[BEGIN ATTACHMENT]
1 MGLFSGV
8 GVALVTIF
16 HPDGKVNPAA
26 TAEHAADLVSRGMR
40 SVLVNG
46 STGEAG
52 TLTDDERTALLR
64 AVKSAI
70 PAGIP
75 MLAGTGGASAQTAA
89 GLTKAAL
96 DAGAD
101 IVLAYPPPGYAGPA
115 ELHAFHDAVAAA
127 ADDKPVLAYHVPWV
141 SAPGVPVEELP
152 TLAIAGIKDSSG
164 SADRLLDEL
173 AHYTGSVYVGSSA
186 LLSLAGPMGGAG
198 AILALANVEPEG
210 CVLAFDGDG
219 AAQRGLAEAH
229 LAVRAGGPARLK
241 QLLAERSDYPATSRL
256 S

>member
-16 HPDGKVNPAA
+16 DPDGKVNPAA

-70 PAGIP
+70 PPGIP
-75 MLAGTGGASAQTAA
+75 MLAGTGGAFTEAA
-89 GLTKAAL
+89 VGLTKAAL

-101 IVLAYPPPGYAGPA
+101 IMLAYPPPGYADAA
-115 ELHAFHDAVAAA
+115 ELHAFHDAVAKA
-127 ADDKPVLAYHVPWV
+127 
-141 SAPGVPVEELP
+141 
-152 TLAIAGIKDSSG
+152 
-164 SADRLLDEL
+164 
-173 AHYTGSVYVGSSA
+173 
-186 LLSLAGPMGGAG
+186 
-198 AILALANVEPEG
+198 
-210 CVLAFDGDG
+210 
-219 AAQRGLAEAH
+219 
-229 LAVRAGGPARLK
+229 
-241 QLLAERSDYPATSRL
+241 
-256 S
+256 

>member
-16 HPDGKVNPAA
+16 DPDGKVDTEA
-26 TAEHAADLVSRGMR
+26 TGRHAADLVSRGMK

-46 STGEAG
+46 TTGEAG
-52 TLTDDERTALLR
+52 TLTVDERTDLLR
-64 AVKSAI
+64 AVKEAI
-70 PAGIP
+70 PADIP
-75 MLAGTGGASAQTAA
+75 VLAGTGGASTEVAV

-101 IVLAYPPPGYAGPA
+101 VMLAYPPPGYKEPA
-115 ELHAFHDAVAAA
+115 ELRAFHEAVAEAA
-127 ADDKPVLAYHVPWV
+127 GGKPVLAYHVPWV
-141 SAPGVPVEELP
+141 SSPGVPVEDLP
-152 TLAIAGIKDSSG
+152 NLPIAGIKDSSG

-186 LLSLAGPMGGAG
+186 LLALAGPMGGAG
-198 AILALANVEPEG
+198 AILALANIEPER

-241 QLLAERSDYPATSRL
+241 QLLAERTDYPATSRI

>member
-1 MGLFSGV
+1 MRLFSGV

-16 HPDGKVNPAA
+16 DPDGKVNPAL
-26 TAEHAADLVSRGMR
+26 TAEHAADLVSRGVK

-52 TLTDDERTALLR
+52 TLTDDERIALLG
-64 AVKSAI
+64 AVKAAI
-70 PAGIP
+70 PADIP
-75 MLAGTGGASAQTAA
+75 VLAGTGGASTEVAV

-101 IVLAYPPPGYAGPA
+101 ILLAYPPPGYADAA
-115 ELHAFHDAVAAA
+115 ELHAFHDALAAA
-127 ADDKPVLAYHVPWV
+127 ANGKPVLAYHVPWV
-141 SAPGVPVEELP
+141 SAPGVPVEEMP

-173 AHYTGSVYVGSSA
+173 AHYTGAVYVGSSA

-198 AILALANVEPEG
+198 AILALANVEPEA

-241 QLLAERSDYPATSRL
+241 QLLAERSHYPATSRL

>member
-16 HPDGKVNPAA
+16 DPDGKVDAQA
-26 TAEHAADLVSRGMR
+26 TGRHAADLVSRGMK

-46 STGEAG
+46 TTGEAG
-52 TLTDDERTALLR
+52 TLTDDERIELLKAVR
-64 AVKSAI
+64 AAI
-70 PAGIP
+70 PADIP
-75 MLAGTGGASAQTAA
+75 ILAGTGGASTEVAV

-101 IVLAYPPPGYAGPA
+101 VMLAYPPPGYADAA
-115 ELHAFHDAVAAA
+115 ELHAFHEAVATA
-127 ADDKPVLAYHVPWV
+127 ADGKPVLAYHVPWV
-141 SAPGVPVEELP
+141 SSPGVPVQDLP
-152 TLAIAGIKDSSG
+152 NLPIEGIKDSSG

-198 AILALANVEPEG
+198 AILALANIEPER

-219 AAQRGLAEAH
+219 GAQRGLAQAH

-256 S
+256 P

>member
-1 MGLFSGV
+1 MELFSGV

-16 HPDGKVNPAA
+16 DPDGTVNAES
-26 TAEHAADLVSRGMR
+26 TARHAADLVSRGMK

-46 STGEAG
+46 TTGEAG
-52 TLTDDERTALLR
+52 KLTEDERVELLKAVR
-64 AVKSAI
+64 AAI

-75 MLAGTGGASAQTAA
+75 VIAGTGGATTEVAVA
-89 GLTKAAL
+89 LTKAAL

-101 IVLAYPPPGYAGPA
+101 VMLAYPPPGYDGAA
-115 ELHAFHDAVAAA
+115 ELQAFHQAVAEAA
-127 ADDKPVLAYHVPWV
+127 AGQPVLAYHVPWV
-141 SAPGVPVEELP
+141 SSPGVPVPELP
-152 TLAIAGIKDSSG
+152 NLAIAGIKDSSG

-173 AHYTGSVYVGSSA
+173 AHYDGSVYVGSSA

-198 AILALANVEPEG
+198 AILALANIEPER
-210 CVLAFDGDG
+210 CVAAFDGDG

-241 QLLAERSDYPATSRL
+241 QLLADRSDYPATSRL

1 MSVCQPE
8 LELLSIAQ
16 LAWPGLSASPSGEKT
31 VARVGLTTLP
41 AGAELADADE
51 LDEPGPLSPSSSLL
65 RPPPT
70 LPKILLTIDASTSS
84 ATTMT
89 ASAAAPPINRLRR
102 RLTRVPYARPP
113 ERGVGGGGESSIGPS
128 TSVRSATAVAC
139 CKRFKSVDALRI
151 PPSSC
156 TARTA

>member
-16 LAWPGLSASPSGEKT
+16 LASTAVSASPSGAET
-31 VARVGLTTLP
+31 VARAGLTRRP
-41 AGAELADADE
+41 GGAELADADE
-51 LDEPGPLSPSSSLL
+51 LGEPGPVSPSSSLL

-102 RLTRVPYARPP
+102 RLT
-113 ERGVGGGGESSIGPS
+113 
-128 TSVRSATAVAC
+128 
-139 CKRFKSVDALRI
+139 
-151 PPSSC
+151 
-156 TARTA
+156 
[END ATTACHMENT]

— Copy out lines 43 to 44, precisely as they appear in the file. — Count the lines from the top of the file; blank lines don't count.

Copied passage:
+141 
-152 TLAIAGIKDSSG